Mathéo Jacquemoud has recently returned to ski mountaineering competition and has recently participated in the World Championships and the Pierra Menta. The man who is also a high mountain guide talks about his career management, his life close to nature and his undying love for the mountains.
At the time we called him, Mathéo Jacquemoud was second on the Pierra Menta after two days. We don't know it yet, but the weather will force the organizers to cancel the third stage scheduled for March 10. Fog, rain, hail and gusts up to 100 km/h prevented the mythical ski mountaineering race from taking place normally. The athletes were therefore forced to rest for a day. A first in the history of the Pierra Menta. The four-time world champion and his teammate Samuel Equy will have to wait 24 hours before resuming the race on Saturday. "The first place is up for grabs", he explains, "but we could very well finish fourth or fifth too...".
He will finally finish this 2023 edition in third place regretting "not having had the opportunity to express ourselves on the last shortened day". While waiting to find him on a next race or during an expedition, we asked the athlete The North Face to talk about managing his career with his role as a family man, his recent return to ski mountaineering and his environmental aspirations.
The return to competition
"Last year, I returned to competition after a five-year break. I was tempted to do it when I was the coach of the French ski mountaineering team. Finally, I decided to put a number back on and it also allowed me to find the training rhythm I was missing. But today, the performance doesn't have the same flavor. I prioritize certain races because I simply don't have the time to do everything. Now, I run for fun, but fun also includes playing up front. I don't have a definite date to stop racing. As long as I find pleasure in the races, I will continue knowing that ski mountaineering is coming to the Olympic Games in Milan-Cortina in 2026.
The results of the world championships
"At the World Championships in Boi Taull, Spain, we finished fourth in the team race with Samuel (Equy, his teammate). Clearly, it's a mixed result because we had the weapons to go for a bronze medal. It's not catastrophic either, but we didn't do the best race possible. I also think that our pair has the profile to perform better in the long distance world championship which will take place on March 25th on the Adamello Ski Raid. With Samuel, we are now well established. He helps me as much as I help him with race management. Maybe at the beginning of our sporting relationship, I could give a direction, but it is balanced today and he is as much a leader as I am in the duo that we form.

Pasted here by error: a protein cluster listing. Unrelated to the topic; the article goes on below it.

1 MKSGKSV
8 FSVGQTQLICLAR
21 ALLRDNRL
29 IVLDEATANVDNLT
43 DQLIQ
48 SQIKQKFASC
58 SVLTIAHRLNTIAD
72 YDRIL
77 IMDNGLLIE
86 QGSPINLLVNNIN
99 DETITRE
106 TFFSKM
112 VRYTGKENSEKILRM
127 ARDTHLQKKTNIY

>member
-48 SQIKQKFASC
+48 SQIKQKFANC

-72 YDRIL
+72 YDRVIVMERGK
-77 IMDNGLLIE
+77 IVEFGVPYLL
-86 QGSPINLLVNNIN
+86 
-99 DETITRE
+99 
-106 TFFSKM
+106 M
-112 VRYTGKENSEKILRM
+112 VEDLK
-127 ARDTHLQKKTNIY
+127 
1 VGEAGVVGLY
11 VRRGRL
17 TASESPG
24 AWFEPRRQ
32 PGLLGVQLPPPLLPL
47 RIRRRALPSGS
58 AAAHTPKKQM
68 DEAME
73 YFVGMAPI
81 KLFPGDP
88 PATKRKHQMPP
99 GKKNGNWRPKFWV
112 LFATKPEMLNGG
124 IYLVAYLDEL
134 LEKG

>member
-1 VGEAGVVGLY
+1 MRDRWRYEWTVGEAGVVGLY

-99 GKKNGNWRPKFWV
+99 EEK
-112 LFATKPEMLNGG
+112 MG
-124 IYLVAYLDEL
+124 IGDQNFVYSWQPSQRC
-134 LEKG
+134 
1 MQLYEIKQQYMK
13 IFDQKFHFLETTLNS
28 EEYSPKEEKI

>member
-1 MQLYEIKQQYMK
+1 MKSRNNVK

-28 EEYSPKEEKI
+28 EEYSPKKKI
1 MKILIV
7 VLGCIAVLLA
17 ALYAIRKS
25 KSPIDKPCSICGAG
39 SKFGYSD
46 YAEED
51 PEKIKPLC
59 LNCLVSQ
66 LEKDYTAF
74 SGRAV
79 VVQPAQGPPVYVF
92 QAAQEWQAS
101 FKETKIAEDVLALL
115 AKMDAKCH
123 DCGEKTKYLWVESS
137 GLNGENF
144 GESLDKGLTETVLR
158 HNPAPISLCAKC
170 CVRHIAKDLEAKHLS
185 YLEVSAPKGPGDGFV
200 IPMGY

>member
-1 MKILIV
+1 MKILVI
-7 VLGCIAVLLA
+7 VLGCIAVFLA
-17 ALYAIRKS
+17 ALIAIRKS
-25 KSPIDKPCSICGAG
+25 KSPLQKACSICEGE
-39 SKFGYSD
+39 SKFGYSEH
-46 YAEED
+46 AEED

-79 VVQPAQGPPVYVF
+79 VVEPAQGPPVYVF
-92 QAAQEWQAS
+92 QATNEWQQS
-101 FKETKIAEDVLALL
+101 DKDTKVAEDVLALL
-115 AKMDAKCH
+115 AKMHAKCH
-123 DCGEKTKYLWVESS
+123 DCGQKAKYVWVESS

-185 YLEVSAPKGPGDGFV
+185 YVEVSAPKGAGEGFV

The life of a family man
"Clearly, it's not the easiest thing to deal with (laughs). But like I said, I don't consider myself to be at the top level anymore. I still have a good level, but it's not like before. I give my best on the races that suit me. That leaves me time for the family and for the rest. I also work as a guide and trainer at the ENSA (Ecole Nationale de Ski et d'Alpinisme), so I have to know how to manage all that. On a race like the Pierra Menta or the World Championships, I compete against athletes who are professionals at 100%, but that's not my case anymore.
Support from partners
"The North Face continues to help me as does Julbo, another long-time partner. It allows me to still have this sports life for six months of the year. It's clearly a chance. I'm also happy that I'm not training in the summer anymore, but just doing sports for me, going to the mountains with my clients."
Its environmental awareness
"I don't say much about the environment because I don't consider myself in a position to give lessons. Obviously, I observe things with my job as a guide which allows me to be outside all the time. We have been seeing the change for a very long time because of global warming. Everyday, I do the best I can. For me, it's natural to eat locally, to have a garden, chickens, bees... I've always done it because I was brought up like that, being close to nature. I also try to change my clothes less often and not to have everything in duplicate. But it's clear that when you're a top athlete, you're far from exemplary."
His action with the ACTS ("Collective Action of Transition for our Summits"): Mathéo had committed in 2020 like other athletes to reduce his global emissions by 10% each year.
"Yes, I had managed to keep the commitments I had made after signing the CATA. Afterwards, I don't calculate everything to the gram, but it's clear that it's also an objective to be more local and to show that another way of travelling is possible. As a professional athlete, we also have the role of discussing and exchanging with the brands that support us when we don't like certain actions. But I think they don't need us to change things. They are very well aware of the problem."
His crossing of the Mont Blanc massif with Benjamin Védrines
"This is the kind of project that has always spoken to me. When I was 17 or 18, I was already involved in this type of challenge, especially in the Ecrins. There, it took us 20 hours to do this 70 kilometer crossing and 7,300 meters of ascent. We had a great day. Basically, I'm more passionate about the mountains than the competition. Participating in events is a pretext to be able to evolve in the mountains.
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